Gender Equality and Trade Policy
Table of Contents
Gender Equality and Trade PolicyIncluding gender perspectives in trade policy and related agreements is an essential element of an integrated development policy framework which combines social and economic measures to ensure fairer and beneficial outcomes for all. Trade can have strong and varying effects on the overall wellbeing of different groups of economic actors, including women, who require adequate and specific policy responses.
While trade policies need to become gender-responsive, other measures not directly related to trade are also necessary if both women and men – and the economy as a whole – are to reap the full benefits of trade expansion. These include Access to Education, employment, fiscal and social policies, and, above all, policies that enhance productive capacities. Women’s education and continuing skills acquisition are likely to be the most important factors determining the impact of trade on women’s economic opportunities and on reducing the gender wage gap. As long as women remain less qualified than men, they are likely to remain in lower paying, less secure jobs, even if better-paying jobs become available through trade expansion. Improving women’s access to education, technology and skills, on the other hand, implies a change in attitudes and in socio-cultural norms, as well as a more equitable distribution of household chores between men and women; moreover, it cannot happen without addressing the “time poverty” issue.
Two common shortcomings should be avoided when mainstreaming gender in trade policy:
- First, – the “adding-on” shortcoming – consists of making gender considerations an after-thought; in other words, gender-differentiated impacts of trade policy and trade agreements are evaluated once the most crucial phases of trade policy formulation and negotiation are already completed.
- The second – the “evaporation” shortcoming – consists of discussing and assessing gender-related issues during trade policy formulation and negotiations but failing to include concrete measures in the core of trade agreements and trade laws.UNCTAD. Resource Paper on Gender Equality and Trade Policy.
Available at: http://www.un.org/womenwatch/feature/trade/gender_equality_and_trade_policy.pdf
New online feature on Gender Equality and Trade Policy – by Womenwatch
The is available at online feature and presents the collective views of the UN system on the links between gender equality and trade policy. The feature provides a summary overview of key questions, concerns and policy recommendations while providing reference to related UN resolutions, UN official documentation, publications and websites. The feature contains the following sections:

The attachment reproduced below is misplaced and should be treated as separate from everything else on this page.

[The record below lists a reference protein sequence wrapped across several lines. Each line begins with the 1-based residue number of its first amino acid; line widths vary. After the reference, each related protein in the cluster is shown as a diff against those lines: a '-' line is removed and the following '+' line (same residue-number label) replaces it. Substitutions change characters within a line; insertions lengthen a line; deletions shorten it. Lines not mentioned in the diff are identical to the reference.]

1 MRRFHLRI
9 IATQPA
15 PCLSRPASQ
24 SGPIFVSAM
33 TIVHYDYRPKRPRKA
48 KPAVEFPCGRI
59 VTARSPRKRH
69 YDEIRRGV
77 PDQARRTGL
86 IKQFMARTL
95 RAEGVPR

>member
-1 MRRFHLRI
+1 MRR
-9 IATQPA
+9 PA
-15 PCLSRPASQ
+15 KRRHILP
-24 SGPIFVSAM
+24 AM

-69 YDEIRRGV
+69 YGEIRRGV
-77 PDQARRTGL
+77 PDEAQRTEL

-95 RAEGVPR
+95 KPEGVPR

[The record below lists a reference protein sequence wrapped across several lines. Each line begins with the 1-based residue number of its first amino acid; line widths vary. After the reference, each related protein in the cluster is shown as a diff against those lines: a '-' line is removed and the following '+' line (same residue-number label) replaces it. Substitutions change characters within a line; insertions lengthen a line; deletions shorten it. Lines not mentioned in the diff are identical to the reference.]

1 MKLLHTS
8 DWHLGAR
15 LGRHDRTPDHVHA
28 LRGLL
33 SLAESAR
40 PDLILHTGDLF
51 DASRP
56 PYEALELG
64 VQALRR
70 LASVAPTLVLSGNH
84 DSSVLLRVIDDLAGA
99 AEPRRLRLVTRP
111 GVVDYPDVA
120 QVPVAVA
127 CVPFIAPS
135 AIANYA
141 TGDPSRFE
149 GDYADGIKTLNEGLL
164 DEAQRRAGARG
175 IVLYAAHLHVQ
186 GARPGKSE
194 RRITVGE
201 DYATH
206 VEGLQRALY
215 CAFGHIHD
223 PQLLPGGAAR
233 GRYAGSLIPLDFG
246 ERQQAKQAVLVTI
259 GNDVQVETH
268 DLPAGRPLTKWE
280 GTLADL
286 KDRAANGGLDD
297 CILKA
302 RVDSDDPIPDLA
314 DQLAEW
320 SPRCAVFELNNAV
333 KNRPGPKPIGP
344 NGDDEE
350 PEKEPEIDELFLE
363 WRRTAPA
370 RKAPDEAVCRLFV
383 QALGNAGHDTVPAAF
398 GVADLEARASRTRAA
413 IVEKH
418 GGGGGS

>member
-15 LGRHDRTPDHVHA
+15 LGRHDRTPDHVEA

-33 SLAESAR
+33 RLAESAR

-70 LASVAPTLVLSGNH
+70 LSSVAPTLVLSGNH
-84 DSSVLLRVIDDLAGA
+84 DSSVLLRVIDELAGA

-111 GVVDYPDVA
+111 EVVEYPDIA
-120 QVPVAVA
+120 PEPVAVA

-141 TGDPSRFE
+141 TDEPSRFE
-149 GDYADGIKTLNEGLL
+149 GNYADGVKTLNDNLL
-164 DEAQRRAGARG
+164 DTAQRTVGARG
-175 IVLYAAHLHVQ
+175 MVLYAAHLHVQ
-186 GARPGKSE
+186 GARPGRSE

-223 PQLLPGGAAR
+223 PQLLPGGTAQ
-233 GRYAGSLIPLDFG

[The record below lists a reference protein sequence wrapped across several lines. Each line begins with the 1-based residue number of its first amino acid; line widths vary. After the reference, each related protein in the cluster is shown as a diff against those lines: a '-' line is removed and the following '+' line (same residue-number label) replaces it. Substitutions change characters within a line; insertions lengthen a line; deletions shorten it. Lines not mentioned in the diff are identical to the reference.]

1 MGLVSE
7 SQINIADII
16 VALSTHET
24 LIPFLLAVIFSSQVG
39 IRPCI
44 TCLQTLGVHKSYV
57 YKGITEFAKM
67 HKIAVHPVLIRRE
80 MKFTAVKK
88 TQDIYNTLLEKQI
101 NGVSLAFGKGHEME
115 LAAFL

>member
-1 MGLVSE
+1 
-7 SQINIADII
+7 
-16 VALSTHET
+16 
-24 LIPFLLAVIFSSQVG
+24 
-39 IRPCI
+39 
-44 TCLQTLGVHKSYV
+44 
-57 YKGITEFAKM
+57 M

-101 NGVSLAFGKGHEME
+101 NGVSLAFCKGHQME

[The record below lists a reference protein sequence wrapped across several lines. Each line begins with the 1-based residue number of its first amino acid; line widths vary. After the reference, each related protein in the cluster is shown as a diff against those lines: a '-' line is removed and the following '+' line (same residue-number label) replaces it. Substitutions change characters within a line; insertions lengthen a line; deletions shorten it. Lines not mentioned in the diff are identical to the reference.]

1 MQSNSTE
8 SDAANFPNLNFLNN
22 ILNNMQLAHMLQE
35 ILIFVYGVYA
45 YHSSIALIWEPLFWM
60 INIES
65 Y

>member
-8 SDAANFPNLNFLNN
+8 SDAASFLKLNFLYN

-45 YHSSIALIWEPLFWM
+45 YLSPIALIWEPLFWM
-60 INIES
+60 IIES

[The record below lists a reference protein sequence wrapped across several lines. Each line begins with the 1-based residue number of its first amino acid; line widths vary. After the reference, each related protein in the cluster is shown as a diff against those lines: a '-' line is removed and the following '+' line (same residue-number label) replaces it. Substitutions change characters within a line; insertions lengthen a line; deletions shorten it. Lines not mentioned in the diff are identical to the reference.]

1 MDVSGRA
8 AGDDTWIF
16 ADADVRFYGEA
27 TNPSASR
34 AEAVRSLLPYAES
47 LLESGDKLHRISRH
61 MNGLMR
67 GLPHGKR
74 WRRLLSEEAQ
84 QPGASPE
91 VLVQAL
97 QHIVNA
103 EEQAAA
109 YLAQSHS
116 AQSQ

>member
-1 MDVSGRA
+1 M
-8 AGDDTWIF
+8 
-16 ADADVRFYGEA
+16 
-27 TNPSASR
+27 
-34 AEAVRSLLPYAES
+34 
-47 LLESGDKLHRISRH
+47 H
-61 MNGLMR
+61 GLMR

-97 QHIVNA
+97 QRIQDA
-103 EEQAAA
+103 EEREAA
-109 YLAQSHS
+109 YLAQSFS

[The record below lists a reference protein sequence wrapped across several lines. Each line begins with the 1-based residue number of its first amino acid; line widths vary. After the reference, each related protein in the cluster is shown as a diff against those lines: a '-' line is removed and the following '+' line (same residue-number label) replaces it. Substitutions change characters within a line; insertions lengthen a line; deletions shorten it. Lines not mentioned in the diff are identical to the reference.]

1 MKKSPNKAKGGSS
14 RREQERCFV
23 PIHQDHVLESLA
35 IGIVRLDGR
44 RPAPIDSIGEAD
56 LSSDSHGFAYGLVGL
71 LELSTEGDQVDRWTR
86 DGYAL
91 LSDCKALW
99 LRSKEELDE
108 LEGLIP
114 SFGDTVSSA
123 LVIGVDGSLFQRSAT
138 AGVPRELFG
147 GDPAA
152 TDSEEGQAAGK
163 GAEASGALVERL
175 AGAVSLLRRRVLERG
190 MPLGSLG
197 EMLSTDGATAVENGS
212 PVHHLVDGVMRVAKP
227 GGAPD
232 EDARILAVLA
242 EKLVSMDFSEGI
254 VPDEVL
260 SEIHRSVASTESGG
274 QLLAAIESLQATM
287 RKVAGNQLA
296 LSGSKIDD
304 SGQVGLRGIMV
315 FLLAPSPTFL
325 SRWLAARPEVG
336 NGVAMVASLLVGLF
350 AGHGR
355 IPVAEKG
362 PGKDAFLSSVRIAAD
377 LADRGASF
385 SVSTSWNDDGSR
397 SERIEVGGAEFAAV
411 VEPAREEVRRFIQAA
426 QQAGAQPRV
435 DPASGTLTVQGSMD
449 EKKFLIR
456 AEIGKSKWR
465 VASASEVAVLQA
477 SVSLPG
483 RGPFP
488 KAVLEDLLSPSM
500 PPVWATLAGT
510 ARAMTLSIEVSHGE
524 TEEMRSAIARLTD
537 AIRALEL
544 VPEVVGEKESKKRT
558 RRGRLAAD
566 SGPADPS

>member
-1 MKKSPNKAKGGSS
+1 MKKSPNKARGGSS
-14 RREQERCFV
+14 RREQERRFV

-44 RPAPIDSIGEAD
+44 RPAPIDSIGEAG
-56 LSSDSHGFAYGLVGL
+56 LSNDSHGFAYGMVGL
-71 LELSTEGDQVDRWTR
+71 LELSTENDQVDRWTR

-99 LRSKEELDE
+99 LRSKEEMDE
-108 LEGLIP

- Section II briefly reviews the evolution of the international debate on globalization, trade liberalization and their impacts on equitable development, in the context of the United Nations Development agenda as the overarching framework for development.
- Section III dwells upon the relevance of integrating – or mainstreaming – gender perspectives in trade policy and discusses the implications of women’s economic Gender, Institutions and Development Data Base Variables: Political Empowerment on trade and economic growth.
- Section IV analyzes, through a gender lens, some commonly observed impacts of international trade on labor markets and small businesses.
- Section V addresses the potential of labor mobility as a tool for women’s empowerment in the context of international migration and international trade in services.
- Section VI further explains the interrelationships between trade policy and gender equality in Women and Agriculture.
- Section VII reflects upon the impact of the financial and economic crisis on women and presents data and examples of policies implemented by governments to address it.
- Section VIII reviews good practices in incorporating gender considerations in trade policy and trade agreements.
- Finally, Section IX presents a non-exhaustive list of actions undertaken by the UN system to support the process of making trade policy more responsive to the specific needs of women and instrumental to gender equality and women’s empowerment.
- The Annex includes UN Resolutions, UN official documents, publications and websites on the issues addressed in the special feature.
The special feature is an output of the Inter-agency Network on Women and Gender Equality (IANGWE). UNCTAD – as manager of the IANWGE Task Force on Gender and Trade – led and coordinated the initiative, with support from UN Women as IANWGE task manager of Womenwatch.
- United Nations Women Watch
- Gender Equality and Decent Work
- Gender and Trade Initiative (GATI)
- Capacity building program on Gender and Trade Unions